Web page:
Projections remain consistent in outpacing OMB revenue estimates and continued forecast of moderate tax and job growth, providing opportunity to restore cuts to save essential services

City Hall, NY – Today, the New York City Council released its May 2024 Economic and Tax Revenue Forecast with consistent revenue projections that continue to outpace those of the Mayor’s Office of Management and Budget (OMB) by $1.1 billion for Fiscal Years 2024 and 2025. This difference remains even after OMB adjusted its revenues by $2.3 billion for FY24 and FY25 in April’s Executive Budget. The $1.1 billion more in expected revenue is in addition to any other available funds for the city budget, like the $2.25 billion in potential underspending over the current and next fiscal year that the Council identified in its Preliminary Budget Response. The updated forecast is overall virtually unchanged from the Council’s previous version and provides clarity that the City can restore cuts to protect essential services and invest in the needs of New Yorkers. Its release follows weeks of Council hearings on the Executive Budget that conclude on Wednesday, May 22.

The Council’s full report is available here.

“The Council’s tax and revenue projections remain consistent, and despite OMB’s adjustment in the Executive Plan, we’re still expecting an estimated $1.1 billion more in revenue that can be used to restore cuts and invest in New Yorkers,” said Speaker Adrienne Adams and Finance Committee Chair Justin Brannan. “Our city economy is resilient, and we have the resources to protect essential services that support working families and keep New Yorkers safe and healthy. New Yorkers are counting on us to get this right. Early childhood education, our public-school students, and CUNY must be priorities for us to build a stronger city. Cultural institutions, libraries, and parks are the foundation of our neighborhoods. And housing, mental health care, and programs that reduce recidivism and advance community safety are how we make New York City healthier and safer. As the budget process continues, we remain focused on securing investments in these areas as priorities for our city in the budget and look forward to working with the Administration to achieve the right outcomes.”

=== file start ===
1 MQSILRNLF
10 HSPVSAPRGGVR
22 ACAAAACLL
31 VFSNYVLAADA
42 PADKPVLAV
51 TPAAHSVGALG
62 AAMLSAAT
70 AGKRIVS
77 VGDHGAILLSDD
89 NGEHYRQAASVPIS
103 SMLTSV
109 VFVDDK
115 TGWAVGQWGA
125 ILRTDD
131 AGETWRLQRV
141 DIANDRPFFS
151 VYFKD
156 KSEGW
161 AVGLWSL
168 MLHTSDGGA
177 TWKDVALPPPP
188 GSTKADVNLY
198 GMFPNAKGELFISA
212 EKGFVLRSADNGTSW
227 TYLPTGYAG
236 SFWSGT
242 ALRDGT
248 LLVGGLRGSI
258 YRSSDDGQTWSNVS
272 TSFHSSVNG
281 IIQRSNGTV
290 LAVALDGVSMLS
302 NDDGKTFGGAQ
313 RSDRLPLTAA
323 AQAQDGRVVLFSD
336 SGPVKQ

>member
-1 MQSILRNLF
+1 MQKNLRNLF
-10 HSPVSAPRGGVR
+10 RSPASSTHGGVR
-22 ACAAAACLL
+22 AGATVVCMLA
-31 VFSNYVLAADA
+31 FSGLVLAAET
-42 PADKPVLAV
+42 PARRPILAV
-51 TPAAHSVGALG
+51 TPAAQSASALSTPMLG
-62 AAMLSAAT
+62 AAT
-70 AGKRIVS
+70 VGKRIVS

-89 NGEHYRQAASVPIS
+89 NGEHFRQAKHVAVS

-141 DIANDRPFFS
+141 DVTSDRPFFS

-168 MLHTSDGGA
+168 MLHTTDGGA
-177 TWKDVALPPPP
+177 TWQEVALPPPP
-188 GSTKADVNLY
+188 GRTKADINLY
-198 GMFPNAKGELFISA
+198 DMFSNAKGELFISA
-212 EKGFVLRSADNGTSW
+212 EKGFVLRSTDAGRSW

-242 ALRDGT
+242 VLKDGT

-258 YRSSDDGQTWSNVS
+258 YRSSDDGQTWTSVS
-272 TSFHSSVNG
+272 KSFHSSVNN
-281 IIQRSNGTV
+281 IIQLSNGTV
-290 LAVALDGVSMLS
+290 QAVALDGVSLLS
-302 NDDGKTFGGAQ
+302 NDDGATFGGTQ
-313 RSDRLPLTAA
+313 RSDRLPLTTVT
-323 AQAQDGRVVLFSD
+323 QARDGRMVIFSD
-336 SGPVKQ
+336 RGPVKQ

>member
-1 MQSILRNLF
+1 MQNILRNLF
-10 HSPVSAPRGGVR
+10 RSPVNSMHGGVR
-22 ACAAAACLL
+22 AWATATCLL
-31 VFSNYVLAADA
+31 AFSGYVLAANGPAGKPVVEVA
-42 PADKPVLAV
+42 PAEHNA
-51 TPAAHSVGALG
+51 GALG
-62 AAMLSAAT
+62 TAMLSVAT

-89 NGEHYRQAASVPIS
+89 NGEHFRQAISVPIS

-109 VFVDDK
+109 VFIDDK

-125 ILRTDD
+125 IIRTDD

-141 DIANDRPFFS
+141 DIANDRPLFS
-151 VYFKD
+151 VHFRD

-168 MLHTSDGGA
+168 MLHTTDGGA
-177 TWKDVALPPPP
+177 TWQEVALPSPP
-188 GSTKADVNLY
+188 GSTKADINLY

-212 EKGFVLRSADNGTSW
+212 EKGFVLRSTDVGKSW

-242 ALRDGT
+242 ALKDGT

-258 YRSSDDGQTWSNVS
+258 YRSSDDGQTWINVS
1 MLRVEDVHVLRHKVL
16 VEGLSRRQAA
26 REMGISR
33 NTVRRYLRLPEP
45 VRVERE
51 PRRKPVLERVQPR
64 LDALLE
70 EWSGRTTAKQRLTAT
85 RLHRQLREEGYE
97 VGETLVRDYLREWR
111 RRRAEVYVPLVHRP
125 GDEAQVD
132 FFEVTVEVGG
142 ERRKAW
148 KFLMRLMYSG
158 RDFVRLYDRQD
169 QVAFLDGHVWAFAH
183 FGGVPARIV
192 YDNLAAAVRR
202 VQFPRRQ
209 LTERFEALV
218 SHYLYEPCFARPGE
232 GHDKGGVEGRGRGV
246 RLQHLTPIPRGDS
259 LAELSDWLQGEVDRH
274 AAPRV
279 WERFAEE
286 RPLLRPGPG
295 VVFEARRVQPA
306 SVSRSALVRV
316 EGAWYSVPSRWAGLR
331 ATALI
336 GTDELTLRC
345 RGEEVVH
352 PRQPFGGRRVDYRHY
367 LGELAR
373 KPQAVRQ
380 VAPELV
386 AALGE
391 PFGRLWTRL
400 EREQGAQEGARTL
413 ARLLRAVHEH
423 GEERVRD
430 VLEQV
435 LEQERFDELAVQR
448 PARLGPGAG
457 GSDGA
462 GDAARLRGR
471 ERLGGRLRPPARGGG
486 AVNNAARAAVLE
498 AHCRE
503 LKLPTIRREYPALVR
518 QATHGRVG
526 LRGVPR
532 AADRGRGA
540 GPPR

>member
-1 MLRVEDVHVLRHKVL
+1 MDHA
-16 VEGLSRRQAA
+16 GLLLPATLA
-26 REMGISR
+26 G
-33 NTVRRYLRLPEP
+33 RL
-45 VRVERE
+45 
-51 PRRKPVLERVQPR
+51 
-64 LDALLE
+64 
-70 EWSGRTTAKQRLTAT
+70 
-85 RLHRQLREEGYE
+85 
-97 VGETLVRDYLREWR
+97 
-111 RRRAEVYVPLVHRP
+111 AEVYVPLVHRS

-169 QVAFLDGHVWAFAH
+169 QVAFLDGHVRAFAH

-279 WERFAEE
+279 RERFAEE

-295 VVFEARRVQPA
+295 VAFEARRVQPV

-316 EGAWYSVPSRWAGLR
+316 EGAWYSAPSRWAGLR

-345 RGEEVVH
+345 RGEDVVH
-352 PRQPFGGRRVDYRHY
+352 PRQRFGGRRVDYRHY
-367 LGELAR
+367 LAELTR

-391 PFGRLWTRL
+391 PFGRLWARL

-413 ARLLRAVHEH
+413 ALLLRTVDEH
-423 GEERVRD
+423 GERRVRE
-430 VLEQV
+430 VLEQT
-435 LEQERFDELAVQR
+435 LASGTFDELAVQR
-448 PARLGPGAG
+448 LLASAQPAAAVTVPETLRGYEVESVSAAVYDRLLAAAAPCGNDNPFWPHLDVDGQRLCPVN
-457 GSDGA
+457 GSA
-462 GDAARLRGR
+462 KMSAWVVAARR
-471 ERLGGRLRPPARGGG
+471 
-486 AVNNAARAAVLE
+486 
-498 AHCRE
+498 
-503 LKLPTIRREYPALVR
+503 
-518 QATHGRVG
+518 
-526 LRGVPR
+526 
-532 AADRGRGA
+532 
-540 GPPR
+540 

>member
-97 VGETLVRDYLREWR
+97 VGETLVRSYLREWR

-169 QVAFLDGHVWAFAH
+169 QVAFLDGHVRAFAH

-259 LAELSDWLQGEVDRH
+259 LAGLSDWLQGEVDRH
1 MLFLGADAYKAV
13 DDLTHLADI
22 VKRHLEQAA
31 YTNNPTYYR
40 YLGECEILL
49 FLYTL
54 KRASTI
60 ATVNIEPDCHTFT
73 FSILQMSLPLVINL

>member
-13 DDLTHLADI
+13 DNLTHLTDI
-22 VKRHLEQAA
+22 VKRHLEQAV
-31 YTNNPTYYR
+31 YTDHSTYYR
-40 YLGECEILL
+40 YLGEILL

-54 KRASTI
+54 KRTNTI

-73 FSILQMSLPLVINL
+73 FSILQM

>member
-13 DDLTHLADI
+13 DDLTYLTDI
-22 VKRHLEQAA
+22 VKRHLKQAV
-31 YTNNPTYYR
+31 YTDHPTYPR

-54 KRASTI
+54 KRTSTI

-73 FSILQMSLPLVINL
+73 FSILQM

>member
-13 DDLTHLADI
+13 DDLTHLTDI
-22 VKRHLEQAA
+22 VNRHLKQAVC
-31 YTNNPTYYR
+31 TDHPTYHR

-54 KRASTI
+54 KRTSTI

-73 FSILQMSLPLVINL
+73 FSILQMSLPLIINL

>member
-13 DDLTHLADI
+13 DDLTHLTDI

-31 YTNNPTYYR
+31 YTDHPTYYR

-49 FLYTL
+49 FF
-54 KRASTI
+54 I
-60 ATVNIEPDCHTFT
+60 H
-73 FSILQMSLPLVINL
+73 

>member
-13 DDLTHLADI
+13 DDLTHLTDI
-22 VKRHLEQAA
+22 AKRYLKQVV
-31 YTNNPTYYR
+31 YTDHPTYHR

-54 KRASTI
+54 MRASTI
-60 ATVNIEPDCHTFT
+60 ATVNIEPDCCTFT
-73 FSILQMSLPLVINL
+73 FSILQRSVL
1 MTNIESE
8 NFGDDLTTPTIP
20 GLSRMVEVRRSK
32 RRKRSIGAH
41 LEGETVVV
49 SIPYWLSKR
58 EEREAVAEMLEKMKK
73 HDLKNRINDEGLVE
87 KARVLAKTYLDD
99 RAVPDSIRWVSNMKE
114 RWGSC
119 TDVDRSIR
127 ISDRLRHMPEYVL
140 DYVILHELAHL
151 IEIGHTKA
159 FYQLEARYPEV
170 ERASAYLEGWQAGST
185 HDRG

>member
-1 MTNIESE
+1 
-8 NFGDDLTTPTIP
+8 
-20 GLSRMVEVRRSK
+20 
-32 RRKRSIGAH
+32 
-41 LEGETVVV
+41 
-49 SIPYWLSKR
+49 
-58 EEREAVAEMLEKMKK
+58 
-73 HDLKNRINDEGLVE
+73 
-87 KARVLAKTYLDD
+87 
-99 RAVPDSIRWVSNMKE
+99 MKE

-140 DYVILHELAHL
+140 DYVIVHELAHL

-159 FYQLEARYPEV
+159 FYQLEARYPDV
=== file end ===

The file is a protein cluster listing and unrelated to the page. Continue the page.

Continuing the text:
Similar to the beginning of the year, the national economy remains resilient despite headwinds from above-target inflation and elevated interest rates, which are exerting pressure on economic growth. Business activity, consumer sentiment, and labor markets all remain strong, but are showing signs of deceleration. Despite recent stubborn inflation, the Council projects that the Consumer Price Index (CPI) will still gradually return to a declining path, allowing the Federal Reserve to begin lowering policy rates by the end of the year. The recently released April CPI report supports this forecast, reflecting a slight moderation from Q1 inflation readings.

The City’s economy is following a similar pattern, remaining robust with signs of cooling down due to softening of total employment growth. Strong job growth in certain sectors but weakness in others has resulted in an uneven recovery and slowing average wage growth, with year-over-year job creation as of March concentrated in the health care and social services sectors.  Job growth in other sectors is expected to return in 2025 as inflation expectations and interest rates are anticipated to be lowered.

New York City’s real estate market continues to face challenges, with slightly higher office vacancies compared to the Council’s February estimate. Also, home sales are expected to be slightly stronger than the previous forecast but remain below pre-COVID levels.

The Council’s average projected annual tax revenue growth rate through the plan years is 3.4 percent, which remains above OMB’s projections. However, it still represents a slowdown in collections compared to the 5.5 percent growth experienced by the City from FY10 through FY19.

The three main changes in the Council tax forecast, compared to its February projections, are revisions in personal income tax, business taxes and transfer taxes. The Council revised its personal income tax projections to account for uncertainty around collections. The City saw greater-than-anticipated refunds in April, which is explained partly by the State’s faster processing of refunds. Additionally, irregular collection patterns for the City’s relatively new pass-through entity tax (PTET) have made it more difficult to account for non-wage income collected. While the forecast accounts for this uncertainty, it also means there is a positive risk that collections can come in stronger than projected. Meanwhile, business tax revenues have outperformed expectations, though they are still expected to grow at a slower pace than the long run average throughout the forecast. Despite an anticipated drop in transfer taxes due to high mortgage rates, recent upward revisions in quarterly home sales indicate that the market is still weathering current conditions better than the Council expected.

The release of the Council’s forecast follows the projections of a city budget watchdog. The Independent Budget Office recently released its own analysis, projecting increased surpluses for Fiscal Years 2024 and 2025 and reduced fiscal pressures from diminished outyear gaps.